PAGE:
Memory: 1x1GB module vs. 2x512MB modules

Posted on 2005-03-25
Medium Priority
Last Modified: 2010-04-25
I have a Dell Dimension 3000, and I got the lowest memory available (256MB PC3200 DDR non-ECC), knowing that I could get more memory cheaper than from Dell. I know that I can install a 1GB module in one slot or 2 512MB modules. The Dell site says that the best performance comes from adding the 2 512MB modules, but I know that I'm going to want to go up to 2GB later, and I don't want to waste the money on the 2 512s when I know I'm going to end up with 2GB later.

My question is this: How much of a performance hit will I take by doing this? Does anyone have first-hand knowledge of this?
Question by:ftaco96
Welcome to Experts Exchange

Add your voice to the tech community where 5M+ people just like you are talking about what matters.

  • Help others & share knowledge
  • Earn cash & points
  • Learn & ask questions

Accepted Solution

stockhes earned 1600 total points
ID: 13632522
Hi ftaco96

Theoretically you loose half the bandwith to the RAM. If we are talking PC3200 in single mode the bandwith is 3200MBytes /sec. In dual channel you have 2*3200 = 6400 Mbytes /sec.

In practice the memory bandwith is only increased by 1,67, when dual channel.

check this link

I would advise to run dual channel
LVL 11

Assisted Solution

mwnnj earned 320 total points
ID: 13634949
also, install sisoft sandra:
 and if you don't know what motherboard type you have,then see the tech specs after installing and running the program:
use the Mainboard Information module to check what is the maximum installable memory for your motherboard and other tech specs regarding your ram configuration,,,

LVL 13

Assisted Solution

Watzman earned 80 total points
ID: 13639911

With one module, you will be running single channel, with 2 modules dual channer.  The difference in memory bandwidth is substantial, in theory 2:1 although it practice it may be somewhat less.  However, the overally system response, although slower, MAY be almost unnoticeable.  It all depends on what you are doing.

Author Comment

ID: 13645988
Thanks, everybody. I went ahead and got the dual channel 512s. Since I'm not going to be doing heavy gaming or video editing, I figure the 512s may be enough for the life of the machine. Plus, by the time I'd want to upgrade, the price of 2x1GB modules will be about the price I'm paying for the 512s now. At any rate, the new memory should make the machine blazingly fast compared to the way it's set up now with the 256MB.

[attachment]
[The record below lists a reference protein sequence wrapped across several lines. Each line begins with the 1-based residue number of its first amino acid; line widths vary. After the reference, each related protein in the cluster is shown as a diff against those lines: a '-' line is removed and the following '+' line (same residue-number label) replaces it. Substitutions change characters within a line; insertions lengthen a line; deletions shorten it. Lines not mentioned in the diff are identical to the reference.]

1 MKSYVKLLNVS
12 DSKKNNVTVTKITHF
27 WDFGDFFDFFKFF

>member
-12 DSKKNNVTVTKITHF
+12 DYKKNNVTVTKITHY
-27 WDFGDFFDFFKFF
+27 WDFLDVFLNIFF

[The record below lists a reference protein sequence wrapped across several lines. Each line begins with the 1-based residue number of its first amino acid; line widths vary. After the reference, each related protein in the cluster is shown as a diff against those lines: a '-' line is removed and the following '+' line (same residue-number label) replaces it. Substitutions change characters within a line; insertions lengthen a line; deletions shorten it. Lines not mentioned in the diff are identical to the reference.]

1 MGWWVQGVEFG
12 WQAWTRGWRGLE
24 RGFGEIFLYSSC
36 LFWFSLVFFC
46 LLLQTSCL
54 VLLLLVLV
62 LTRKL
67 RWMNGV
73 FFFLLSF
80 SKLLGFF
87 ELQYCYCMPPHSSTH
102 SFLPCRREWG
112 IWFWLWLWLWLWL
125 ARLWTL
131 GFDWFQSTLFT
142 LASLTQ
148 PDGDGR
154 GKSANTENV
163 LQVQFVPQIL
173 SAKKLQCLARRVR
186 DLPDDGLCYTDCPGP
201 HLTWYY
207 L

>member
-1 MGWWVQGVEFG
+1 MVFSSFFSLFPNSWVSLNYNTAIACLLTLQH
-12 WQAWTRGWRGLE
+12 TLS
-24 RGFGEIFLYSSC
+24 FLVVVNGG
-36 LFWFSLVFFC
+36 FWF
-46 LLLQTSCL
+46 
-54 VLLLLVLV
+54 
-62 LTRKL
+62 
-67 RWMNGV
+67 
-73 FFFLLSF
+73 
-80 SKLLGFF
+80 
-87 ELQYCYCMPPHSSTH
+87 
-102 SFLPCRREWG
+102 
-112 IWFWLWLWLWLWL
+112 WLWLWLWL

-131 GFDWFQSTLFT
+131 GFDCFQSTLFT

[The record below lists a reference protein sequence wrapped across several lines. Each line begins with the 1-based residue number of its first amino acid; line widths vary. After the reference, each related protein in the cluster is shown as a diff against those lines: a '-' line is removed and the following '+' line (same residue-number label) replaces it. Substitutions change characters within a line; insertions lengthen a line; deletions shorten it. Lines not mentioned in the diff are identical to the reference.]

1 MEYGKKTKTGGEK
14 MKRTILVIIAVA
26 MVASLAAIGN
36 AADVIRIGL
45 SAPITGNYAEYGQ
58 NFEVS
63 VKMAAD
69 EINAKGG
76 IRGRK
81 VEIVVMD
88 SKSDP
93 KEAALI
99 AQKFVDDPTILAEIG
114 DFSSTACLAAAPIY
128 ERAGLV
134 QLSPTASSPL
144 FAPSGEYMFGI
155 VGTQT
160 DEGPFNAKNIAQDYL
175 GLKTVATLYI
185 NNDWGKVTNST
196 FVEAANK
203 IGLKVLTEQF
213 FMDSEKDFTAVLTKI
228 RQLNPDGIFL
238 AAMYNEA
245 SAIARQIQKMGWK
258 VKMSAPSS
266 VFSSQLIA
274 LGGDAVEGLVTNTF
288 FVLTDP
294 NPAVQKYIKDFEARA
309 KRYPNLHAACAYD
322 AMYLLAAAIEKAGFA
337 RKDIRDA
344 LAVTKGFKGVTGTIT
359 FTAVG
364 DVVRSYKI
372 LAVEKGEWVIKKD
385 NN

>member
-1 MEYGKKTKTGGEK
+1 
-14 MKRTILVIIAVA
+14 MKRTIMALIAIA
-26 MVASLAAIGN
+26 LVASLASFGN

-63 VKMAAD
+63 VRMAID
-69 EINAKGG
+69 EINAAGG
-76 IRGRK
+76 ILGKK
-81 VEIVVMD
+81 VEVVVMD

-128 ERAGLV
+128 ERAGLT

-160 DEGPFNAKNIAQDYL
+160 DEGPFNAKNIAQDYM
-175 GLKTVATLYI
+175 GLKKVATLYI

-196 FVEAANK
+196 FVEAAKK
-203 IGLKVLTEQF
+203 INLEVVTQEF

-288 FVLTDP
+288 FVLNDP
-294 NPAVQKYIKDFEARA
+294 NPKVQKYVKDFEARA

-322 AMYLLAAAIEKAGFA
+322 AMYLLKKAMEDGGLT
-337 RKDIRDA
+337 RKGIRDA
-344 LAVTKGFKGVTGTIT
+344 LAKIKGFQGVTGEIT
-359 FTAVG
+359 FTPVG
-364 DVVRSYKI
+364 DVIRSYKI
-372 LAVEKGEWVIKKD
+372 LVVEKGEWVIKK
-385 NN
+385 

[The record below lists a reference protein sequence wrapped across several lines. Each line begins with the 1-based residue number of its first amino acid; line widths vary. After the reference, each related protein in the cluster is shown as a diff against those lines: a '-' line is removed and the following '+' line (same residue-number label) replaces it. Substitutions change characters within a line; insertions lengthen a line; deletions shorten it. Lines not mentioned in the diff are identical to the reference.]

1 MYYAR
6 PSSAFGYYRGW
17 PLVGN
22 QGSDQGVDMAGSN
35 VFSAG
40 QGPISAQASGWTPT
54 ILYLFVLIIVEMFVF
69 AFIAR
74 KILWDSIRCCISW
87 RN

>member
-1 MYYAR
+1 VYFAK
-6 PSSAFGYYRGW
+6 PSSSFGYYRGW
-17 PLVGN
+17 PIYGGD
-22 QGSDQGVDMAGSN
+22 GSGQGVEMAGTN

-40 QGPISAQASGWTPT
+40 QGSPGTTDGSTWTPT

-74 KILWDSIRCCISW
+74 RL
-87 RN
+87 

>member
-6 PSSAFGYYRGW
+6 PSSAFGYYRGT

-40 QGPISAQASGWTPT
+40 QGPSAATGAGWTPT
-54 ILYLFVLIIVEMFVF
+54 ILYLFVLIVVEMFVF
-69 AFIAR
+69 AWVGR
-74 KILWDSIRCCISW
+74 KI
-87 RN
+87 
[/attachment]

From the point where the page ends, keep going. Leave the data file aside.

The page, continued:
Featured Post


Modern healthcare requires a modern cloud. View this brief video to understand how the Concerto Cloud for Healthcare can help your organization.

Question has a verified solution.

If you are experiencing a similar issue, please ask a related question

Basic computer tune-up with little or no hardware upgrades. Giving an old computer a tune-up usually results in a minimal performance gain, but a gain nonetheless. Several times a week, I’m faced with users at work who ask to make their computers…
I use more than 1 computer in my office for various reasons. Multiple keyboards and mice take up more than just extra space, they make working a little more complicated. Using one mouse and keyboard for all of my computers makes life easier. This co…
Finding and deleting duplicate (picture) files can be a time consuming task. My wife and I, our three kids and their families all share one dilemma: Managing our pictures. Between desktops, laptops, phones, tablets, and cameras; over the last decade…
In this video we outline the Physical Segments view of NetCrunch network monitor. By following this brief how-to video, you will be able to learn how NetCrunch visualizes your network, how granular is the information collected, as well as where to f…
Suggested Courses

762 members asked questions and received personalized solutions in the past 7 days.

Join the community of 500,000 technology professionals and ask your questions.

Join & Ask a Question